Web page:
Addressing the mathematical question of characterizing four-dimensional spin manifolds leads to a
relation similar to Heisenberg noncommutativity of coordinates and momenta in Quantum Mechanics.
I show that this relation implies the quantization of the volume of space-time and leads uniquely to
identify the underlying geometry, which turns out to be noncommutative. The resulting dynamical theory
unifies all interactions including gravity with the Standard Model the effective symmetry at low energies.

Abstract (Lecture 3)
Over the years many attempts were made to isolate the scale factor in General Relativity (known as
the dilaton) but these, however, proved not to be useful. A novel idea is presented where the scale
factor is isolated in a covariant way where it will be traded for a scalar field representing the time coordinate.
I will show that this innocent looking modification has drastic consequences on cosmology. In particular, geometric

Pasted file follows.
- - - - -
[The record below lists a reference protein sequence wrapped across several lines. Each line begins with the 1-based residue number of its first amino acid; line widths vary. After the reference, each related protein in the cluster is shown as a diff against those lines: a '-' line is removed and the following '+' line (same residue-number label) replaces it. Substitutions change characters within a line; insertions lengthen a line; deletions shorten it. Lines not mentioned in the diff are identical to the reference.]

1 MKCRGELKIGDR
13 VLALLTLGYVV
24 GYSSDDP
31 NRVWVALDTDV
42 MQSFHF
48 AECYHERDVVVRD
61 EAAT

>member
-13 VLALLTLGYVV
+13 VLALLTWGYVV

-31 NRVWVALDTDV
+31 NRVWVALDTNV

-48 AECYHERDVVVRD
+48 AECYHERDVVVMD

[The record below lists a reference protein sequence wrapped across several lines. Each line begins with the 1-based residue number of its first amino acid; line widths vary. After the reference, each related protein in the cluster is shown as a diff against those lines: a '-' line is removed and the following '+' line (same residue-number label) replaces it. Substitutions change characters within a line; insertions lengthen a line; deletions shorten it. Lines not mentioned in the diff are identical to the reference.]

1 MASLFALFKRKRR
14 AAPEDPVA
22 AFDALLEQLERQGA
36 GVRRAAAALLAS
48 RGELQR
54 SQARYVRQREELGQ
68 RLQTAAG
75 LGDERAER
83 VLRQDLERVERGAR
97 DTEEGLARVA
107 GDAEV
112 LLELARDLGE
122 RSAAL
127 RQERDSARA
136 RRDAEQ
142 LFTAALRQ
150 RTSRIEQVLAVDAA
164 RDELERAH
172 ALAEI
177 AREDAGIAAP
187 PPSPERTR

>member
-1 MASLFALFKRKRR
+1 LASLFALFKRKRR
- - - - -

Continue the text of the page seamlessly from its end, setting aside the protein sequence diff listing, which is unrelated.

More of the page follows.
invariants of the scalar field now mimic dark matter without the need for new interactions. These can also provide
mechanisms to avoid singularities for Friedman and Kasner cosmologies, as well as black hole singularities of
Schwarzschild like metrics.


Masterclass on Subfactors and Quantum Groups, Copenhagen

Subfactors and Quantum Groups: a combinatorial approach to some problems in Operator Algebras

Masterclass, University of Copenhagen, 29 April –  3 May 2019

The celebrated theory of subfactors studied by V. Jones in the early 1980’s finds a connection with discrete quantum groups (duals of compact quantum groups in the sense of Woronowicz) through the concept of rigid C*-tensor category thanks to works of S. Popa in the 1990’s. The aim of this 5-days masterclass is to provide a comprehensive introduction to the subfactor theory as well as the combinatorics behind in order to understand this connection and highlight some recent applications.

The masterclass will consist of three lecture series by Michael Brannan, Amaury Freslon and Stefaan Vaes, accompained by several problem sessions. Besides, there will be three contributed talks which will complement the topics treated in the mini-courses.